The northern access road that had been washed away by the Fox River after heavy rain at the end of November 2008, has been repaired, so access to the carpark (from where you can walk to the terminal face of the glacier) is possible again. Please stay behind the barrier ropes at the terminal face if you want to avoid a similar fate to the two Australian/Indian tourists who died after climbing over those safety barriers, being killed by tonnes of falling ice.
Update about walk on Fox on 13 May 2010.
Franz Josef and Fox Glaciers are unique in the world and, of course, unique in New Zealand. They are the only two of the still 1000 more or less large glaciers or eternal snow-patches of the Southern Alps that are not incised back to the Main Divide, but run down towards the West Coast and therefore end up in the rainforest, to an incredibly low altitude of 240 metres above sea level, and are easily accessible from the Coast. Actually, after years of receding, those two extraordinary glaciers had been growing again until 2009 when they started receding again. Once they reached to the ocean, as did all the glaciers that once shaped the fiords like Milford Sound further south.
Glaciers are a kind of huge rivers of ice. They are relics of the last Ice Age when the earth was covered with ice, with glaciers everywhere. As it has become much warmer on earth since then, most of those glaciers have melted away.
The fact that Franz Josef and Fox have been advancing until recently is due to more rainfall which - funnily - is caused by global warming and El Niño and comes down as snow at higher altitudes. The remaining winter snow which summer cannot melt away forms a nevé and becomes part of the glacier. Time and its own weight transform this residual snow into ice, and the new snowfall pushes the ice down the valleys constantly.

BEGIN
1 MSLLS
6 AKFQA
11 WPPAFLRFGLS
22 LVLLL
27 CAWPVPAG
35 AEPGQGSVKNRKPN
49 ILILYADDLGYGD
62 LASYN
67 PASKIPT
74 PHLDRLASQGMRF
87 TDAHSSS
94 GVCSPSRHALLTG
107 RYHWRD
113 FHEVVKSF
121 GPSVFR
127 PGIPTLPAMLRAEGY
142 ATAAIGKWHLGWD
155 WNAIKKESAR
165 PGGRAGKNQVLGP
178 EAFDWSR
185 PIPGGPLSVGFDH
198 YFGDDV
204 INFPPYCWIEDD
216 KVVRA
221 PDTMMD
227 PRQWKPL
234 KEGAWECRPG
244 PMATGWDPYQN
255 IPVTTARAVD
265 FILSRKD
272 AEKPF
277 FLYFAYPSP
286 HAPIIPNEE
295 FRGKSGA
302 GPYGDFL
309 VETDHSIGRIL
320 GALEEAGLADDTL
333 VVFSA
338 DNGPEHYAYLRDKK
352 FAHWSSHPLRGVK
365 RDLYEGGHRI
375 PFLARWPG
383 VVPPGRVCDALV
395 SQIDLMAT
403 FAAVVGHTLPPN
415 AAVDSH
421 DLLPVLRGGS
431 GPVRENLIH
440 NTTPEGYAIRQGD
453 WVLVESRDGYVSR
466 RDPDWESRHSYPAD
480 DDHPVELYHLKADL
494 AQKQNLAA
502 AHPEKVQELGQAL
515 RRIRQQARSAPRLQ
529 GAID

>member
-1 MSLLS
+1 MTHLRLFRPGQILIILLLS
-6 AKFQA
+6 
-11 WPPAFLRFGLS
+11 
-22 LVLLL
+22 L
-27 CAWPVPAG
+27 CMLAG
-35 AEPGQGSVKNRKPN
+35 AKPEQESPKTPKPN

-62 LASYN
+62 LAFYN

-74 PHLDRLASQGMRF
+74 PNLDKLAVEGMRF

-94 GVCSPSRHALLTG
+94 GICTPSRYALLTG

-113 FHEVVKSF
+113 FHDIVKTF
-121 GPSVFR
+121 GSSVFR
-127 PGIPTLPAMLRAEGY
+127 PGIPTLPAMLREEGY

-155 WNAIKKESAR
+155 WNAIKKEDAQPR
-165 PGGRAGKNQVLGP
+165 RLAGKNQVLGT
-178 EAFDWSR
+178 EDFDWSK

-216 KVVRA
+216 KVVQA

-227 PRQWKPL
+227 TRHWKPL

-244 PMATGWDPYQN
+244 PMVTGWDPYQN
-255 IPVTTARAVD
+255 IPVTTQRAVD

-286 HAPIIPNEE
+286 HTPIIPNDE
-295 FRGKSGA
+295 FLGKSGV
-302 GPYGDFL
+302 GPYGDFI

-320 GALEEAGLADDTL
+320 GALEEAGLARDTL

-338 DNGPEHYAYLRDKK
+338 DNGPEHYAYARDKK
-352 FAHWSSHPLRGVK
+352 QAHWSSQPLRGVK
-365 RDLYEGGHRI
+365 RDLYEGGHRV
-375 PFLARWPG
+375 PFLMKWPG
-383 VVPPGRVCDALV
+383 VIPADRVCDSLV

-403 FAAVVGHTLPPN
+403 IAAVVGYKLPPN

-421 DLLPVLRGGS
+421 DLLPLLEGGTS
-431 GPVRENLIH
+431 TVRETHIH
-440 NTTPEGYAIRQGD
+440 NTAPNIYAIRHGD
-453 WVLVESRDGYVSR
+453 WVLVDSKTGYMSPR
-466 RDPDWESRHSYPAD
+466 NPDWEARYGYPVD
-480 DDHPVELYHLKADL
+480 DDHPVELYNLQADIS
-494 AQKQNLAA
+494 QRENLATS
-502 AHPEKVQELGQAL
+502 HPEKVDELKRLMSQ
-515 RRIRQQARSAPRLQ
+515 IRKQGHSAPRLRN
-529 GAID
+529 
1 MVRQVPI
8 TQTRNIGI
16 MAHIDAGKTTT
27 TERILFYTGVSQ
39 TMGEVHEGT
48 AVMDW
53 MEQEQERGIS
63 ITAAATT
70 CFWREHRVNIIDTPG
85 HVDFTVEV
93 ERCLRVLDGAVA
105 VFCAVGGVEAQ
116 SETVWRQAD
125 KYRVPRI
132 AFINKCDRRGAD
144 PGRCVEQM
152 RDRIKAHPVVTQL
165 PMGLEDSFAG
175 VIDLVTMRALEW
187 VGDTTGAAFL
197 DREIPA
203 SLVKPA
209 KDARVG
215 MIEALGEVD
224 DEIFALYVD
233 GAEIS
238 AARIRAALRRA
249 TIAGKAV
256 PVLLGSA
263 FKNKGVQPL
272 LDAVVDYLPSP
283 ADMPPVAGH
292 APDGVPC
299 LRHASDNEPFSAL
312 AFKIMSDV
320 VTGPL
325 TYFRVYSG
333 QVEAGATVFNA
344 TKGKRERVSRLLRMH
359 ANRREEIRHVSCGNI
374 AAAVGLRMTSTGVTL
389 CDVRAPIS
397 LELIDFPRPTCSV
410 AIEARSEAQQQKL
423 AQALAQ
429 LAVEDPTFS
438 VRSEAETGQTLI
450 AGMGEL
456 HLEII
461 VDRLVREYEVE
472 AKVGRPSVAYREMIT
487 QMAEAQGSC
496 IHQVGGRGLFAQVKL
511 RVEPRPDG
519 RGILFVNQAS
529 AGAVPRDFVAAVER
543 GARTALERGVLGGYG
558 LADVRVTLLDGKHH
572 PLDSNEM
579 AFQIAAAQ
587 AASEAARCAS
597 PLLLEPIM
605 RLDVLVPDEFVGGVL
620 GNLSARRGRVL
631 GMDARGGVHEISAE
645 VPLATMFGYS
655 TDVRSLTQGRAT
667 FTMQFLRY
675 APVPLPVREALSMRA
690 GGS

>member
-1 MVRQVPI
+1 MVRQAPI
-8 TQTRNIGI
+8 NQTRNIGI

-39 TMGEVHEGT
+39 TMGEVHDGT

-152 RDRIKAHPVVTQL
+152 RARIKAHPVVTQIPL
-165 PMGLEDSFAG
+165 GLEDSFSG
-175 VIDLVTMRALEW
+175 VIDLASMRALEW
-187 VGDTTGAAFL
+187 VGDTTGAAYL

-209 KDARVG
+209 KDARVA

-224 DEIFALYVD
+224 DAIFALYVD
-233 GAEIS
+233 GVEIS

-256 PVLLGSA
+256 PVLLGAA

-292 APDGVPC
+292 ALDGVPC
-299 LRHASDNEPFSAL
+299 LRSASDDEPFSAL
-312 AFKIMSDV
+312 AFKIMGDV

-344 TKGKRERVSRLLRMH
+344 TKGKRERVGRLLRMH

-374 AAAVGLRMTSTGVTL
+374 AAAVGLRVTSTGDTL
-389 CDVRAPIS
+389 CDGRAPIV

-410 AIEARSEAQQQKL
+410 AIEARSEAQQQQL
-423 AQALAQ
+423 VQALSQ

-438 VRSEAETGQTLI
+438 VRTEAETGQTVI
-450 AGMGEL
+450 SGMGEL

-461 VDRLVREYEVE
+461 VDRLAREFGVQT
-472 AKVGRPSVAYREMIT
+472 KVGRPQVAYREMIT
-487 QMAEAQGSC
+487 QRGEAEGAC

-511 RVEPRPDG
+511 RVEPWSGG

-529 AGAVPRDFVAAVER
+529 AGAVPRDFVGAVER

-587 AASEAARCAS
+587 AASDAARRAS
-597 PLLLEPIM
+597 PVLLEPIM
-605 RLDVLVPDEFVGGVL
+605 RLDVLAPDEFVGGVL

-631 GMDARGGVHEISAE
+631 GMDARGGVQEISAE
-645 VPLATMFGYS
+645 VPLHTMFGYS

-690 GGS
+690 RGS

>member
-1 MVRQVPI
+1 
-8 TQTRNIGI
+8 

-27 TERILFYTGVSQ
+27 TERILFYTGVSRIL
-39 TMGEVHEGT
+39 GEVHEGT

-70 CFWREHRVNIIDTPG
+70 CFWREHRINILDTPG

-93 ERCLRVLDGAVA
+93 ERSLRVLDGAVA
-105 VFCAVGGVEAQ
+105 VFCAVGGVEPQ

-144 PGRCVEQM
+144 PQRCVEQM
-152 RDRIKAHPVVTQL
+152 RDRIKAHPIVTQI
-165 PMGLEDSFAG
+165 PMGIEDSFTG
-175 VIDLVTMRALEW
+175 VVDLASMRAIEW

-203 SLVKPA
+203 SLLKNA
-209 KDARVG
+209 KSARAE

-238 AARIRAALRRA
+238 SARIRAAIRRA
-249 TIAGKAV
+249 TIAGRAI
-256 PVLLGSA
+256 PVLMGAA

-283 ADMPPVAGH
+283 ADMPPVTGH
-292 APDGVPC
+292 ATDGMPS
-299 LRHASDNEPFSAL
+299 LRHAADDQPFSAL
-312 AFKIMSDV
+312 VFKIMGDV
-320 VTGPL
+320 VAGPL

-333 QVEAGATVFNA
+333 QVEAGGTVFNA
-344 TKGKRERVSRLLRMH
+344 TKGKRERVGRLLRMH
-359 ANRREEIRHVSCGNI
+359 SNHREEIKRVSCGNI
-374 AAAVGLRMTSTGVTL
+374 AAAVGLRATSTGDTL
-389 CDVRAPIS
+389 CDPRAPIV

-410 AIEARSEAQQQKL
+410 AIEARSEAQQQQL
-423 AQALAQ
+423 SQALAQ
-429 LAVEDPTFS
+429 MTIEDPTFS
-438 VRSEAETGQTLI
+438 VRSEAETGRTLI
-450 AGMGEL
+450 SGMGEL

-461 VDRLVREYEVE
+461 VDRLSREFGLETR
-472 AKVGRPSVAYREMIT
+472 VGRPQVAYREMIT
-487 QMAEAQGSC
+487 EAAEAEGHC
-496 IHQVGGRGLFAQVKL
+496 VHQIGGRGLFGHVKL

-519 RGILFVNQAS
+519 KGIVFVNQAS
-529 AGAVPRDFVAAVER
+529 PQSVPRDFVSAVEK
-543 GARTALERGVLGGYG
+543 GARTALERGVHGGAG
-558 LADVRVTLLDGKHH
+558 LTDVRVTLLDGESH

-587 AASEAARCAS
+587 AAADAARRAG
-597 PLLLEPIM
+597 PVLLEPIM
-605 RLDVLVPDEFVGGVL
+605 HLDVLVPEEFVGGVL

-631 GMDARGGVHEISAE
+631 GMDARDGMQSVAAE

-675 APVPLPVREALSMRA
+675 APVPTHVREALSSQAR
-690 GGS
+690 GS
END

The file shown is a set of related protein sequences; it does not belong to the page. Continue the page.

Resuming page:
The glaciers flow over large bedrock steps on the valley floors. This causes the ice to extend and break up, forming steep icefalls that are mazes of crevasses and pinnacles of ice. Old glacier ice is blue. This happens when snow is compacted on the nevé, meaning: it is melting and freezing constantly, and the more often this happens, the less oxygen is in the ice, and this makes it look blue.
Franz Josef is 11kms long and named after the Emperor of the Austro-Hungarian Empire. Fox falls 2600 metres on its 13kms journey and is named after an early NZ prime minister, William Fox.
New Zealand's longest glacier is the Tasman with 29kms. It is one of the world's longest outside the polar regions and up to 3kms wide. It is home to the world's longest ski run.
P.S. (April 2012)
The length of the glaciers is not stable due to the nature of glaciers. As they are receding at the moment they are significantly shorter than 11 resp. 13 km.
Captain James Cook, the first European explorer to chart New Zealand, landed here and named this place after the strong, often cold wind that blows here nearly all the time. Despite this, it's still worth a visit just for the spectacular coastal scenery. The hike is about a mile and a half each way. It's best to arrange for a pickup at the car park at either end.
If you're lucky, you'll get a view of some seals basking on the rocks. I was not, but did get a close-up of a flightless bird known as a weka.
Update April 2011
This tourism venture has closed down in the meantime. I think it did not work because you could get the same activity outdoors, in much nicer and natural surroundings, and it was just far too expensive.
Instead the building now houses the West Coast Wildlife Centre. If you are lucky you can see a kiwi hatch. Ngai Tahu, the South Island's major and very wealthy Maori tribe, already owner of Glacier Guides, are behind this venture.
There is also an Alpine Adventure Centre where you can watch a glacier movie on a helimax screen.
A relatively new thing you can enjoy (hopefully...) are the Glacier Hot Pools right in the rainforest, also owned by Ngai Tahu. A nice activity for a cold or rainy day - or for warming up after a glacier walk or strenuous mountain hike.